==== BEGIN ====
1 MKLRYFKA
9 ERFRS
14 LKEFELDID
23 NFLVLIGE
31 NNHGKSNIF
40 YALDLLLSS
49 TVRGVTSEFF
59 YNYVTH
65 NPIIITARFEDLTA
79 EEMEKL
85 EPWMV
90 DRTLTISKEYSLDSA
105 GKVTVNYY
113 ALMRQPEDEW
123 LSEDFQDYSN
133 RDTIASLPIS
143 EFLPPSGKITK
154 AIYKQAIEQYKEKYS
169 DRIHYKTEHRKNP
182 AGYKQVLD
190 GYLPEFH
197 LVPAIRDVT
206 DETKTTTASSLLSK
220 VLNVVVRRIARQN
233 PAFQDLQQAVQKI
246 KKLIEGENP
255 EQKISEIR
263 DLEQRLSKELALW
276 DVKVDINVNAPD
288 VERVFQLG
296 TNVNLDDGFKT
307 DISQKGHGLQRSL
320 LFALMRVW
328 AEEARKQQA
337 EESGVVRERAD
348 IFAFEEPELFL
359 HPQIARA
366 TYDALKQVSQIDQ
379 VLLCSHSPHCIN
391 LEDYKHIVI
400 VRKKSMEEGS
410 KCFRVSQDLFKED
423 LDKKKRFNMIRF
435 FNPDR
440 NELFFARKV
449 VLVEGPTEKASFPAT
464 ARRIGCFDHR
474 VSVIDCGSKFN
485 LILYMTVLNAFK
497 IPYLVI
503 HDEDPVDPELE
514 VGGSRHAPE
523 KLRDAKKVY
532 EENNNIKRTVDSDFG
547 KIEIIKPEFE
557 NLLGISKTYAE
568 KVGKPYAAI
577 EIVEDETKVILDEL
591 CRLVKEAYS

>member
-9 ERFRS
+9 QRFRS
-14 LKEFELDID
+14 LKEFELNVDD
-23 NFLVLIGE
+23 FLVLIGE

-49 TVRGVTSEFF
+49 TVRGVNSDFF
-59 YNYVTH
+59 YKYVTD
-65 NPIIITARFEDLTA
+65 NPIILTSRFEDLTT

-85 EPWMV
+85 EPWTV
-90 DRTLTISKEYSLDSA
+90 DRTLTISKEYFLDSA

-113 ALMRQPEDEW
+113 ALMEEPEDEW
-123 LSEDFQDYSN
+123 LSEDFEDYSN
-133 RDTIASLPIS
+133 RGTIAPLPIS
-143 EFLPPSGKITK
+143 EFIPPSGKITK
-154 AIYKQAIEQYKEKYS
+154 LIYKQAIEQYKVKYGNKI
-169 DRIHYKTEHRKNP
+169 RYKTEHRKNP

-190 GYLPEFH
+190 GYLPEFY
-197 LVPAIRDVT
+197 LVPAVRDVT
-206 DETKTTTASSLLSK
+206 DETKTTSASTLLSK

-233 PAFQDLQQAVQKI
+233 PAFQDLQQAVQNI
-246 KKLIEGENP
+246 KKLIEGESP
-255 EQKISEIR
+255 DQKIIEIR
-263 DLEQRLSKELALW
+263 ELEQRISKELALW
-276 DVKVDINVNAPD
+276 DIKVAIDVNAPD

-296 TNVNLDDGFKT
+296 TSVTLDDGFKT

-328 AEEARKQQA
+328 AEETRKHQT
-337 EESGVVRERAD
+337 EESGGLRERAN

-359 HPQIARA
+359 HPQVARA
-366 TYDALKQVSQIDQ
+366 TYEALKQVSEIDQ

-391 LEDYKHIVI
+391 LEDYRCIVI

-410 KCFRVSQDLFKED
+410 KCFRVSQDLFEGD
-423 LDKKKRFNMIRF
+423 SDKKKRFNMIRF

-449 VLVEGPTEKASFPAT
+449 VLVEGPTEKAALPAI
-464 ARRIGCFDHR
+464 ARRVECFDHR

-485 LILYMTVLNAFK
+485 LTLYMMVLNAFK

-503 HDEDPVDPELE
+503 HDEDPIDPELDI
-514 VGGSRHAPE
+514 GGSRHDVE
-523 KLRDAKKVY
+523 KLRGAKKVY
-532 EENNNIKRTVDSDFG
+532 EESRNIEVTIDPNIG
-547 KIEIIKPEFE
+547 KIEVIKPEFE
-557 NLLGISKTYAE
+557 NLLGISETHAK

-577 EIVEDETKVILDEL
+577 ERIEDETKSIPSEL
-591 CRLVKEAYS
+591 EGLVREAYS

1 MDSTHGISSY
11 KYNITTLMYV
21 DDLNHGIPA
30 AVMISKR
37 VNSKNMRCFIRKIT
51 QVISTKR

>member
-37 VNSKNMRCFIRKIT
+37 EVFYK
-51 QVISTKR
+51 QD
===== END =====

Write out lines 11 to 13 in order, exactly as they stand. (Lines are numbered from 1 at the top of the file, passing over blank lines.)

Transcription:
85 EPWMV
90 DRTLTISKEYSLDSA
105 GKVTVNYY